In April 1940, during the Norwegian campaign, an attack by the Home Fleet on the German invasion force in Bergen was turned back by the Luftwaffe, “which sank the destroyer HMS Gurkha and forced the Home Fleet to withdraw northwards when their anti-aircraft measures proved ineffective. “German air superiority …led the British to decide that all southern regions had to be left to submarines and the RAF, while surface vessels would concentrate on the north.” (Wikipedia)

    It is not impossible then, that despite its difficulties the Luftwaffe could have succeeded at its many roles and contributed markedly to the success of the operation. As we shall see in part 2, in any case, the Luftwaffe wasn’t wholly responsible for ensuring the resupply effort, as they were to receive assistance from the army in keeping the Royal Navy at bay.

    To See Part 2, The German Army, Go here: https://docs.google.com/open?id=0B_JIBYcrqYoOTDVJYXJ2NzJCb1k

    To see part 3, the German navy , go here: https://docs.google.com/open?id=0B_JIBYcrqYoObzVtY1UtUExlaG8

    The RAF

    Bomber Command - July 10, 1940

    Battles - 52
    Blenheims - ~ 200 ("anti-invasion")
    Wellington - ~ 212
    Whitley - ~68
    Hampden - ~ 200
    Beaufort - 24

    BC (minus the Battles) was organised into 40 sqns of which 35 were operational, containing 467 serviceable a/c

    Bomber Command - Sep 13, 1940

    Battles - 64
    Blenheim IV - 222 ("anti-invasion")
    Wellington - 180
    Whitley - 84
    Hampden - 136
    Beaufort - 30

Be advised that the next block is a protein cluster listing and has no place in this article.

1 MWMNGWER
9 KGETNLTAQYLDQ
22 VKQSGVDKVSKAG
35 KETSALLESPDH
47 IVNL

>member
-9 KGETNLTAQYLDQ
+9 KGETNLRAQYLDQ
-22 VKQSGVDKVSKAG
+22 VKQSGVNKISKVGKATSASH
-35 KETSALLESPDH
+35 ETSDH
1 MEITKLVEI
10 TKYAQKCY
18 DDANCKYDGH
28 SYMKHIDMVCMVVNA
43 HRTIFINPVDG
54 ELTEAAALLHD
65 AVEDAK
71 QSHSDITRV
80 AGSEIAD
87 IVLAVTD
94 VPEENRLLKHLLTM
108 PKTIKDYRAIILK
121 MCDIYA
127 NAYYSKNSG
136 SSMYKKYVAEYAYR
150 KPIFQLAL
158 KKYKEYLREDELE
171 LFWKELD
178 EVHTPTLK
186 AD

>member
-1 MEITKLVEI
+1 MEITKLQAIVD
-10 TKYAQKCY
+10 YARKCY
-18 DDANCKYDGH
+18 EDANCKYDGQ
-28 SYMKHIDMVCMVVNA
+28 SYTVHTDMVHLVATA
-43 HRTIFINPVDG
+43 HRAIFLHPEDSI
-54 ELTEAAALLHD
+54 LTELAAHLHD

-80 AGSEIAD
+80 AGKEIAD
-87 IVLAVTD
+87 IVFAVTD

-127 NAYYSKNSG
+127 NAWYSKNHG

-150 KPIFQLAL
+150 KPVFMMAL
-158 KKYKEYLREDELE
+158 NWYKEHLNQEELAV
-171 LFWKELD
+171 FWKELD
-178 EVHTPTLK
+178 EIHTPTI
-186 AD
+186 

Fighter Command June 4, 1940

    Fighter Command July 1, 1940

    Available/Serviceable*

    Blenheim - -/69
    Spitfire - -/200
    Huricane - -/348
    Defiants - -/26
    Gladiator - -/-

    Fighter Command Aug 11, 1940

    Available/Serviceable*

    Blenheim - -/60
    Spitfire - 374/245
    Huricane - 721/382
    Defiants - -/22
    Gladiator - -/2

    * including spares and reserves there were 334 Spitfire and 656 Hurricanes serviceable throughout England

    Fighter Command Sep 15, 1940

    Available/Serviceable

    Blenheim - -/47
    Spitfire - -/192
    Hurricane - -/389
    Defiant - -/24
    Gladiator - -/8


    The Luftwaffe

    Luftwaffe Jul 10, 1940

    Available/Serviceable

    Me-109: -/708
    Me-110: -/202
    Dive Bombers (Ju-87): ?/?
    Twin Eng bombers (He-111, Do-217, Ju-88): -/898

    Luftwaffe Aug 10, 1940

    Available/Serviceable

    Me-109: 934/805
    Me-110: 289/224
    Dive Bombers (Ju-87): 327/261
    Twin Eng bombers (He-111, Do-217, Ju-88): 1481/998

    Luftwaffe Sep 7, 1940

    Available/Serviceable

    Me-109: 831/658
    Me-110: 206/112
    Dive Bombers (Ju-87): 174/133
    Twin Eng bombers (He-111, Do-217, Ju-88): 1291/798


    Luftwaffe Transports

    June 30: Ju-52 - ~240, Gliders - ~ 20,
    July 31st: Ju-52 - ~400, Gliders - ~ 80